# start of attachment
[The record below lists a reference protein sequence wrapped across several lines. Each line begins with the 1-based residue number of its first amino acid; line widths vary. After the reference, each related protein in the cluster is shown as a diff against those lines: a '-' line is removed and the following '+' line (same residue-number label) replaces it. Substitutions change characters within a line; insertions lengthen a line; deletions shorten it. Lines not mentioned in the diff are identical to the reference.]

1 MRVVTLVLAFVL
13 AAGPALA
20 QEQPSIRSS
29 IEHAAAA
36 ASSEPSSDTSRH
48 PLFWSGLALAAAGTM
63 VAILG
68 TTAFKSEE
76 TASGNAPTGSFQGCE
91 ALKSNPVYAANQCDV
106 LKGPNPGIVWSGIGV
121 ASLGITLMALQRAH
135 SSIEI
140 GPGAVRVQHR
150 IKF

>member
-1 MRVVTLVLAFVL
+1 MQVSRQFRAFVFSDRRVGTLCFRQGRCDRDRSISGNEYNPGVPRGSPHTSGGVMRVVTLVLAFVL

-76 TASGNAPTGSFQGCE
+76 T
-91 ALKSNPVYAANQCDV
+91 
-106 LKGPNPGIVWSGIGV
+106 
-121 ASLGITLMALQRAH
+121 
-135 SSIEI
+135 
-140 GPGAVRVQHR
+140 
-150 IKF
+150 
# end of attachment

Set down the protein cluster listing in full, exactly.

[The record below lists a reference protein sequence wrapped across several lines. Each line begins with the 1-based residue number of its first amino acid; line widths vary. After the reference, each related protein in the cluster is shown as a diff against those lines: a '-' line is removed and the following '+' line (same residue-number label) replaces it. Substitutions change characters within a line; insertions lengthen a line; deletions shorten it. Lines not mentioned in the diff are identical to the reference.]

1 MRVVTLVLAFVL
13 AAGPALA
20 QEQPSIRSS
29 IEHAAAA
36 ASSEPSSDTSRH
48 PLFWSGLALAAAGTM
63 VAILG
68 TTAFKSEE
76 TASGNAPTGSFQGCE
91 ALKSNPVYAANQCDV
106 LKGPNPGIVWSGIGV
121 ASLGITLMALQRAH
135 SSIEI
140 GPGAVRVQHR
150 IKF

>member
-1 MRVVTLVLAFVL
+1 MQVSRQFRAFVFSDRRVGTLCFRQGRCDRDRSISGNEYNPGVPRGSPHTSGGVMRVVTLVLAFVL

-76 TASGNAPTGSFQGCE
+76 T
-91 ALKSNPVYAANQCDV
+91 
-106 LKGPNPGIVWSGIGV
+106 
-121 ASLGITLMALQRAH
+121 
-135 SSIEI
+135 
-140 GPGAVRVQHR
+140 
-150 IKF
+150 